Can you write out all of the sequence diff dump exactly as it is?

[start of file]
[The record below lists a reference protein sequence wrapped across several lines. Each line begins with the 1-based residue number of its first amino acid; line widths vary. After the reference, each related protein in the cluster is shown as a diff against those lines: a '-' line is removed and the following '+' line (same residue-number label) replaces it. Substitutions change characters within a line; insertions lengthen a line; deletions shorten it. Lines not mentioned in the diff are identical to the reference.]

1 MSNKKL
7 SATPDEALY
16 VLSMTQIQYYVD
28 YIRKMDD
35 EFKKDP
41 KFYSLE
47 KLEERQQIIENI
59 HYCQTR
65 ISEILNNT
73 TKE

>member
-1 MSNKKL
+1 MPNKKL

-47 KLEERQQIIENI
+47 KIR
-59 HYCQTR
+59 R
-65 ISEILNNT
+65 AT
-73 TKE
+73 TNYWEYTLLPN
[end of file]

[The record below lists a reference protein sequence wrapped across several lines. Each line begins with the 1-based residue number of its first amino acid; line widths vary. After the reference, each related protein in the cluster is shown as a diff against those lines: a '-' line is removed and the following '+' line (same residue-number label) replaces it. Substitutions change characters within a line; insertions lengthen a line; deletions shorten it. Lines not mentioned in the diff are identical to the reference.]

1 MSNKKL
7 SATPDEALY
16 VLSMTQIQYYVD
28 YIRKMDD
35 EFKKDP
41 KFYSLE
47 KLEERQQIIENI
59 HYCQTR
65 ISEILNNT
73 TKE

>member
-1 MSNKKL
+1 MPNKKL

-47 KLEERQQIIENI
+47 KIR
-59 HYCQTR
+59 R
-65 ISEILNNT
+65 AT
-73 TKE
+73 TNYWEYTLLPN